1. What are the current landing patterns?
The FAA establishes standard traffic patterns. An aerial view of the pattern superimposed on the airport and community environment is published in the pilots guide here.
2. Why do some planes fly right over the neighborhood and others fly over the road?
The FAA establishes standard traffic patterns and publishes approach procedures and noise abatement procedures in the AFD and other documents available to pilots. When were the landing/takeoff patterns last evaluated?
The airport traffic patterns were last evaluated as part of the Montgomery County Airpark Federal Aviation Regulations Part 150 Study conducted by the FAA in the early 1990s.
3. A 1973 change moved flight patterns to the less-developed east side of the Airpark. Now that the east side is more developed, why don’t they change the flight patterns again to equalize the impact of takeoffs and landings on both sides?
The flight pattern change would have to be reviewed by the FAA. However, before requesting a change of the pattern the Revenue Authority must inform the community on the west side of the airpark about the pending change and potential impacts on their communities. If presented to the FAA there are several things that would be considered. For example, an environmental determination is usually required for pattern changes under 3,000 feet, and security agencies would have to review the potential impact on the airspace over DC.
Ultimately neither the Airpark nor the Revenue Authority has control over whether the FAA determines that a flight pattern change is warranted or permissible under the conditions of operation at the Airpark.
4. What will happen if landing patterns are changed?
If the airpark were to revert to a standard pattern planes would continue to fly over current areas and they would also begin flying over areas that they currently do not fly over. Any landing pattern changes can only be made by the FAA. If approved then flight patterns would continue to allow planes to fly over existing neighborhoods as well as neighborhoods over which planes currently do not fly. This could significantly increase the number of Community members filing complaints about noise.
5. How can one plane use one pattern and another use a different pattern?
The FAA establishes standard traffic patterns for airplanes to orderly arrive and depart the airport. All aircraft arriving to and departing from the airport should adhere to the published procedures. Higher performance aircraft may fly slightly higher and further from the airport to accommodate their flight characteristics. These patterns are published in the Pilot’s Guide to Montgomery County Airpark and are available for review by the Community.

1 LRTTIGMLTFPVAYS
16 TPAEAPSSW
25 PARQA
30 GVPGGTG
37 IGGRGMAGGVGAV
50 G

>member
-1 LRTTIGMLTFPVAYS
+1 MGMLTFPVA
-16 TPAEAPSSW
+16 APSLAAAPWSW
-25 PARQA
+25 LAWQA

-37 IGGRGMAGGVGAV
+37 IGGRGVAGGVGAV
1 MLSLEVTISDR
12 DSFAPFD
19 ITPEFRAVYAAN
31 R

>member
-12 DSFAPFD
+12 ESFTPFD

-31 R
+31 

6. Why do some planes come in so low?
The FAA publishes standard traffic pattern altitudes and instrument approach procedures. All air traffic should be adhering to these procedures. Landing aircraft will typically begin their descent from the traffic pattern 1000 feet above the ground to make a controlled and stabilized turning decent to the intended runway. Final approach should be above the standard 3-degree glide path as indicated by the VASI. An instructor with a student may make a closer pattern when simulating emergency procedures. See further discussion of VASI under the Airpark Safety section question number 5.
7. What are the altitudes on take-off and landing? Do they vary with load and weather?
Aircraft climb to and descend from FAA standard traffic patterns or published instrument approach procedures based upon performance characteristics published by the aircraft manufacturer. Descents are discussed in Item No. 8.
Yes, aircraft performance varies with load, temperature and humidity. For example, on a hot day, the aircraft performance will be slightly lower and may require a longer time to reach traffic pattern altitude whereas on cold days performance increases and the time will be shorter. Regardless, the pilot is responsible for assessing the performance of the aircraft and ensuring the safety of flight.
8. Why aren’t specific landing patterns mandatory for all pilots?
FAA establishes standard traffic patterns and approach procedures and publishes this information in the Airport Facility Directory. All pilots are trained in and are required to comply with those procedures. The traffic patterns are also published in the pilot’s guide that is available on the Airpark web site.
9. What would happen if the patterns were lifted to 2000’ or 2500’? Would there be a reduction in noise?
The FAA establishes the standard traffic pattern altitude which at the Airpark is 1000 feet Above Ground Level (AGL) for piston aircraft and 1500 feet AGL for turbine engines. The FAA would need to approve a change to the pattern altitude. The FAA would review the request based on what concerns the Community presents for the FAA to address.
The FAA makes a distinction between noise and safety that the Community does not. When the Community hears a loud plane and is disturbed by the noise there is also a concern that the plane is loud because it is operating too low or in an unsafe manner. The FAA considers noise to be a normal function of plane and airport operations and so long as the pilot is following established flight standards for the type of aircraft being operated, then there are no safety concerns to be addressed. The 1000 feet and 1500 feet altitudes have been determined by the FAA to be necessary and appropriate for aircraft operations at this airpark.
1. How does the Airpark compare to similar airports in terms of safety and operations?